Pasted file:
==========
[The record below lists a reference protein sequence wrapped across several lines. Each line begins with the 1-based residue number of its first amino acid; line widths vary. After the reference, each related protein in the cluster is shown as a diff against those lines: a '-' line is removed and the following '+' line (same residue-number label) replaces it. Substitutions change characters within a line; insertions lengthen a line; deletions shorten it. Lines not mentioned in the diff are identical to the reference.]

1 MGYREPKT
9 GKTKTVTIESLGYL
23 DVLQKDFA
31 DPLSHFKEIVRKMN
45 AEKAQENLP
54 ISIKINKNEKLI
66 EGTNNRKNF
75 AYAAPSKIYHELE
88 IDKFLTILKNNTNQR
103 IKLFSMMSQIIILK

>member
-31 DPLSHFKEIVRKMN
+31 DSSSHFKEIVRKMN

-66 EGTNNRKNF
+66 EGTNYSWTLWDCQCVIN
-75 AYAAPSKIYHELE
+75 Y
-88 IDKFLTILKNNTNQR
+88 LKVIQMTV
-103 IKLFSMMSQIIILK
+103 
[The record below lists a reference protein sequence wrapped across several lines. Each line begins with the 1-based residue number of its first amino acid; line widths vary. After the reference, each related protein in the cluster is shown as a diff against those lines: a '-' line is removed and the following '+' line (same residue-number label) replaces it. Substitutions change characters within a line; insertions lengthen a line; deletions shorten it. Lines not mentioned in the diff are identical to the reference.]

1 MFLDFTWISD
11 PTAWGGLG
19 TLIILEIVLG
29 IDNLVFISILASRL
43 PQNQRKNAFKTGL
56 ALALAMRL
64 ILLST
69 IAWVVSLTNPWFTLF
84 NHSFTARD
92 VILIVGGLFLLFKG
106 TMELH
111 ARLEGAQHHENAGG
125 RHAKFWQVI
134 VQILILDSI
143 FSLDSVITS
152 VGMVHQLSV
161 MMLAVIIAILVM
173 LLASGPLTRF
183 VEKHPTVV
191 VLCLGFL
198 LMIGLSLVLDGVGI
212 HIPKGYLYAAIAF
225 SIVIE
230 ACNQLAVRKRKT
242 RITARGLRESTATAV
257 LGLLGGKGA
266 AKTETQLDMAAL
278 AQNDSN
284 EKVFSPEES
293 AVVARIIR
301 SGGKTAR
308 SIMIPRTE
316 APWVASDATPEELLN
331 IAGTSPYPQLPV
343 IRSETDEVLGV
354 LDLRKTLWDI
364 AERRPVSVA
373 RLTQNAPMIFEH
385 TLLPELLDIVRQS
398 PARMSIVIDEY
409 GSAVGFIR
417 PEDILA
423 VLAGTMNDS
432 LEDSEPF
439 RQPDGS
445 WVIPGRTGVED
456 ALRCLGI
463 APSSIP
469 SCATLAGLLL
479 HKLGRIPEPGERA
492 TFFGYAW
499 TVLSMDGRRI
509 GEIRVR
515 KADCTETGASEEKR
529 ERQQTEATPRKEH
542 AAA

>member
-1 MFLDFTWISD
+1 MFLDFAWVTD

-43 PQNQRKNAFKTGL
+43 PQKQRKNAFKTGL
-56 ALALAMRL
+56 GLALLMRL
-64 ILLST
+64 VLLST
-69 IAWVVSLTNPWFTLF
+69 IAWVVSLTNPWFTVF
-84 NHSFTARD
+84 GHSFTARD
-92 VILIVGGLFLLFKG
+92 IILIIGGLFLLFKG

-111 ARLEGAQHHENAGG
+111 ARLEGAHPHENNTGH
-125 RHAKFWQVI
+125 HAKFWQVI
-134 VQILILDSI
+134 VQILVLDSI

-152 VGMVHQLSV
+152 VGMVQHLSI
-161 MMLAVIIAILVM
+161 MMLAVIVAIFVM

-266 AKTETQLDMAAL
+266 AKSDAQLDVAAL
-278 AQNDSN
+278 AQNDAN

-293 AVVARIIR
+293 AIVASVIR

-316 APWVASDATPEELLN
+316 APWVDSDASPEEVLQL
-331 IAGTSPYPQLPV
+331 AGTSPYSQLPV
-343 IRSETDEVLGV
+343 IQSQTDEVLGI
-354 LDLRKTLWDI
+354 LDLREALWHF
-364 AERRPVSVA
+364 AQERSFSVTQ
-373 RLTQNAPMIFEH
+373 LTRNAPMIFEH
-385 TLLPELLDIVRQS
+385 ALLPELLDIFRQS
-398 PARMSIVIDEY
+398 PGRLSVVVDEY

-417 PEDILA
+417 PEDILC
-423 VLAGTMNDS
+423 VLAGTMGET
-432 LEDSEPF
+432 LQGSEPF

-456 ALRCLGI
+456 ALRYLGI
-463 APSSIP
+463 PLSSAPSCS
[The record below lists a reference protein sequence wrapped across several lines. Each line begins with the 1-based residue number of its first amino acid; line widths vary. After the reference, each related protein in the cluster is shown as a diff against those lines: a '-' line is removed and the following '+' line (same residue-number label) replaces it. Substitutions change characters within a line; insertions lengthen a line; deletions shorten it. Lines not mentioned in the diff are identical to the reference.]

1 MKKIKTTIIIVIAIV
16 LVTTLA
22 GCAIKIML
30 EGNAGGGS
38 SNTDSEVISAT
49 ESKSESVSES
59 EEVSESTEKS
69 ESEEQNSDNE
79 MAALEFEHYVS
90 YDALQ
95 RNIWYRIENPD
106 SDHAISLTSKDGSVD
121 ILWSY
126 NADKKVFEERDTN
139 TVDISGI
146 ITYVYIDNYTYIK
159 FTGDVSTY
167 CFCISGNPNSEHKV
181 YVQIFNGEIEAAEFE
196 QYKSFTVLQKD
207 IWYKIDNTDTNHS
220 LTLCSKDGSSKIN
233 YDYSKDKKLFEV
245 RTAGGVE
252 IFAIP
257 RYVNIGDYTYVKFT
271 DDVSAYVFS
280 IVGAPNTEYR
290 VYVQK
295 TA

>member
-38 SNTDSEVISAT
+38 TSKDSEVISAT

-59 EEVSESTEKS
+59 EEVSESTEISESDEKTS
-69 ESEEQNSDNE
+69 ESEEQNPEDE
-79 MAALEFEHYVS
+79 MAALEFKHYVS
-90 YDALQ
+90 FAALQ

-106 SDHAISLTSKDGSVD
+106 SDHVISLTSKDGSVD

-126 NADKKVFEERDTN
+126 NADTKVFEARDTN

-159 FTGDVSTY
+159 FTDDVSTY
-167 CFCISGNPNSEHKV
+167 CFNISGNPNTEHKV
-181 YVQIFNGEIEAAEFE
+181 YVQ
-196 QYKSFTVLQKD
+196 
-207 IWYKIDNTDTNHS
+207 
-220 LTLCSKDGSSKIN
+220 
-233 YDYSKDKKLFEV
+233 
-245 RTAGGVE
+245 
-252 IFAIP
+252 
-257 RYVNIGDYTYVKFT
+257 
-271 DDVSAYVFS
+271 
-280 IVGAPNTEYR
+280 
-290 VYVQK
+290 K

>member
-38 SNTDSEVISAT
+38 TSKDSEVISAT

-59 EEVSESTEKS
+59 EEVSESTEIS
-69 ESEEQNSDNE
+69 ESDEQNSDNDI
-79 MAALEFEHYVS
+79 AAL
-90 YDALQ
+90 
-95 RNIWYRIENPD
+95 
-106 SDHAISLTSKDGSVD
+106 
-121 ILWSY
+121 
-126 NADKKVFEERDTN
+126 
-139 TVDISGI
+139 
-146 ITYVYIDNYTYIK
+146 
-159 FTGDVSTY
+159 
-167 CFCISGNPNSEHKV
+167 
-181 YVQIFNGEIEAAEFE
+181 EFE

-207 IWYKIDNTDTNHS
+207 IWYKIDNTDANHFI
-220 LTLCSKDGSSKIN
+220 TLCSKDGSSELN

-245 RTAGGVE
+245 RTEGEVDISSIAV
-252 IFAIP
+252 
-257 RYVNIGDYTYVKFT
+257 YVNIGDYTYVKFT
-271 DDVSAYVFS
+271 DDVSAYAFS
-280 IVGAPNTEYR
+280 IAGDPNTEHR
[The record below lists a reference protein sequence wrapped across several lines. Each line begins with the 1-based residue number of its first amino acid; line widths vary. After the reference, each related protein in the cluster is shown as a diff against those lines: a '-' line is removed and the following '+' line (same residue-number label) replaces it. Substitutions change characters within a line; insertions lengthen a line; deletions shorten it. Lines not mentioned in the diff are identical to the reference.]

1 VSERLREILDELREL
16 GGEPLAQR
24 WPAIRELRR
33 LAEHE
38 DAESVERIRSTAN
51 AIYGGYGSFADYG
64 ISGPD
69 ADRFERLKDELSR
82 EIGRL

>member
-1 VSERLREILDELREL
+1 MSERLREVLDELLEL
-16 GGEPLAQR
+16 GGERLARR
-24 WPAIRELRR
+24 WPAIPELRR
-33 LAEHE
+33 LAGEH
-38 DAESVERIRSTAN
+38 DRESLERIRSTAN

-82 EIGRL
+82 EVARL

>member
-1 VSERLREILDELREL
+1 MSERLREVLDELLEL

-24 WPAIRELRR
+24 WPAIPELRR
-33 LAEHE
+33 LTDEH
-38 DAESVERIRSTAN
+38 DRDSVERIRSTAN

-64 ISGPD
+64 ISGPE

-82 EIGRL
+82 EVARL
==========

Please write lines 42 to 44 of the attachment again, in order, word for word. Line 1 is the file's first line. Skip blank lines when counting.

183 VEKHPTVV
191 VLCLGFL
198 LMIGLSLVLDGVGI